Always check your valve for clearance. Always.
Cheap insurance against a total and complete engine failure.
Of course the process doesn't take a mere 10 minutes using eyeball sight which explains why sometimes this routine maintenance gets neglected. But checking also doesn't mean setting aside an hour after every ride. Read your owner's manual for the recommended service intervals and for sure inspect while doing a top end because you might as well since you got the cylinder head cover removed. See that's called Preventive Maintenance.
What's so important about the valves and clearance?
Intake and exhaust valves on a 4-stroke rest closed or sealed in the head on the compression stroke of the engine. The lash (remember this word) makes up the gap or clearance between the closed duration of the cam lobe and the tappet or rocker arm. If this lash clearance doesn't fall within manufacturer's specification you get operation issues.
Buckets and rockers
No gap (valves too light) causes the valves to hang open slightly creating no compression on the compression stroke. Too large a gap prevents the valves from opening all the way preventing the necessary fuel/air into the cylinder (intake) or the exhaust/burnt fuel and air out of the cylinder (exhaust). This results in lean or rich situations, compression issues, hard starts or not starts and a host of other problems.
To measure valve clearance, first remove the cylinder head cover (even if not performing a top end) and ensure a clean surrounding area so dirt doesn't fall into the engine as you remove parts. Now, you need a set of feeler gauges along with the appropriate specs from your manual and a cold engine. Don't check after riding as heat causes things to expand and you will not get an accurate reading. Valve clearance numbers look like this:
- IN (intake): 0.005 +/- 0.001 in (0.12 +/- 0.03 mm)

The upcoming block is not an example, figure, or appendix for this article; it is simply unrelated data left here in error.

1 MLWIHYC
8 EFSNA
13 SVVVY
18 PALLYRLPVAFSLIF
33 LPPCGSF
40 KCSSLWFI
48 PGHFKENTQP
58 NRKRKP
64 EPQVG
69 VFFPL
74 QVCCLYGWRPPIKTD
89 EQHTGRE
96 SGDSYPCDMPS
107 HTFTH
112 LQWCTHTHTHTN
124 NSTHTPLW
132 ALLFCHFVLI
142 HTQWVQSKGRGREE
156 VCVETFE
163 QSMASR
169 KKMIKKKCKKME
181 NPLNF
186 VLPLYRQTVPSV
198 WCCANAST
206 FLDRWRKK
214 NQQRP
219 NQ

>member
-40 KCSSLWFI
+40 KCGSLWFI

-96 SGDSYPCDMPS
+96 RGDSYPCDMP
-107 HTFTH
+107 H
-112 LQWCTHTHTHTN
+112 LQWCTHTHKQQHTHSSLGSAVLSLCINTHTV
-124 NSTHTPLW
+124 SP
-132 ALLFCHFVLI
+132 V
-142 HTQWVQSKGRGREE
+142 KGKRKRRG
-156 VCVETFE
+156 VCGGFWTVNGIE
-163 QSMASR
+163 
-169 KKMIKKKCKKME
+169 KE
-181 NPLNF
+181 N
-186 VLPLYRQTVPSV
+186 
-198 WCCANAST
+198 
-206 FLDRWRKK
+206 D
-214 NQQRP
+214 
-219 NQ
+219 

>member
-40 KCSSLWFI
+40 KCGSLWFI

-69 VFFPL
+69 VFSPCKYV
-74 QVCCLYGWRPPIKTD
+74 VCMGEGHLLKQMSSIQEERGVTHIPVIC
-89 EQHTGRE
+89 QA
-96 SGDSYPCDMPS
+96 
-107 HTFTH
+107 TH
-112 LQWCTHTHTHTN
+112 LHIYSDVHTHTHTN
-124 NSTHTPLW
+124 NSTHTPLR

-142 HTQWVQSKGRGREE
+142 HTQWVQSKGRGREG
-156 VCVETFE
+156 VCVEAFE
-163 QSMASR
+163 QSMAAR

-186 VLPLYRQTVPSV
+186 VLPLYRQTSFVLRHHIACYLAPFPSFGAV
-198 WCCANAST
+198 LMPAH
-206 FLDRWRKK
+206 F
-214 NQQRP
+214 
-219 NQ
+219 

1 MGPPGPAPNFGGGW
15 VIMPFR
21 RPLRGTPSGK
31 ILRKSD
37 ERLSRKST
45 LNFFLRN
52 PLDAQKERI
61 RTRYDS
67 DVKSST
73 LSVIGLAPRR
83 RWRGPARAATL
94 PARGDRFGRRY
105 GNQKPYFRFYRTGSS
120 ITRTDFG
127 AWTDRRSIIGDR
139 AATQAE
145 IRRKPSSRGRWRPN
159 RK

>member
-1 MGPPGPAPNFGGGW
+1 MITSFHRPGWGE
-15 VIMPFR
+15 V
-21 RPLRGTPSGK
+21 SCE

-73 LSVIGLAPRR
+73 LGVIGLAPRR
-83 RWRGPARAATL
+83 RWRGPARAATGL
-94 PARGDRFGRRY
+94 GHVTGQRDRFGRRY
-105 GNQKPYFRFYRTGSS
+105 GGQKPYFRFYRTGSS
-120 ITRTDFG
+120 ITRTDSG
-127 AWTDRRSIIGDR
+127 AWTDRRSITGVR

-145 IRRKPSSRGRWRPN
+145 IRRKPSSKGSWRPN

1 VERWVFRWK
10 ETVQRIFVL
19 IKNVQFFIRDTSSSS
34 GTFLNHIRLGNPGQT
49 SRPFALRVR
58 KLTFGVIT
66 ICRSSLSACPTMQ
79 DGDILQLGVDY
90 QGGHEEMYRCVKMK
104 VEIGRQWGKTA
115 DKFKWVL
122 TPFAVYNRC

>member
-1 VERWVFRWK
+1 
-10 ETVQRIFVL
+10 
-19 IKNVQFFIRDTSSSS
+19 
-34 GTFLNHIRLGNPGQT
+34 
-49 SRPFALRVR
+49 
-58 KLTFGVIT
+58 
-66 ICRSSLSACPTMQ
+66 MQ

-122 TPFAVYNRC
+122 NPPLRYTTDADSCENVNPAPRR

- EX (exhaust): 0.011 +/- 0.001 in (0.28 +/- 0.03 mm)
The feeler gauge looks like this:
Checking Valve Clearance
Before taking your measurements you need to align the engine to top center by rotating the crankshaft because clearance inspection requires the piston at the top of the compression stroke with the intake and exhaust valves closed. Some makes and models feature what look looks a punch mark on the primary drive gear that aligns with an index mark on the right crankcase cover as a guide. For simplicity though just line up the timing marks and refer to the manual for what to line up. When rotating the crankshaft, rotate clockwise, don't go backwards or counterclockwise.
Now, get your owner's manual for specific photos to the make and model of your dirt bike unless you already know the ins and outs of the engine. Lots of parts in there. This guide provides a general overview and hopefully fills in some gaps left by the owner's manual but does not constitute a step-by-step guide so having some knowledge of engine parts and components really helps. Otherwise, grab a friend who has done this before or who can point out what is what.
Measuring shims and adjusting valves
To measure the intake, insert the largest specified feeler gauge blade in the gap between the shim bucket and the cam. The blade should fit and offer some drag or a bit of resistance. If the blade doesn't fit work your way downwards in blade size (one reason feeler gauges come as a set comprising of many blades) until you find the one that fits. The one that fits should indicate the specified valve clearance range as noted above (but specific to your make and model dirt bike). Conversely, work your way up the blades if you find too large a space.
If the final blade used shows too tight or too loose (i.e. too much lash) you need to make some adjustments. Lash gets smaller as it wears and the valves stretch while wear on the cam, bucket, shim or rocker increases the lash.
To measure the exhaust, insert the feeler gauge between the exhaust rocker arm and shim and follow the same procedure as above using the noted guidelines (again using the specs specific to the make and model of your dirt bike).
Mechanic's Note: Not all bikes have rockers on the exhaust side. Some are cam on bucket on all valves. Some that have rockers don't use shims they adjust with a set screw tappet.
To make adjustment remove the cam and change the thickness of the shim under the bucket. If too large a space add the correct size shim to gain the appropriate valve clearance and if too small remove and replace the current shim with a smaller one. Shims look like foreign currency and come in different sizes:
Shims actually just sit on top of the valve in a recessed retainer on top of the spring and two cotters that hold the spring to the valve. You never stack shims or add more than one. The bucket sits on top of the spring holding the shim in place. Your bike might feature a rocker arm that holds the shim in place while sitting loosely on the valve.
If you notice the valves warped or not seating properly you can forego the shims and riding because you need to replace the valves at this point. Keep riding and expect a blown engine along with a more expensive and extensive repair.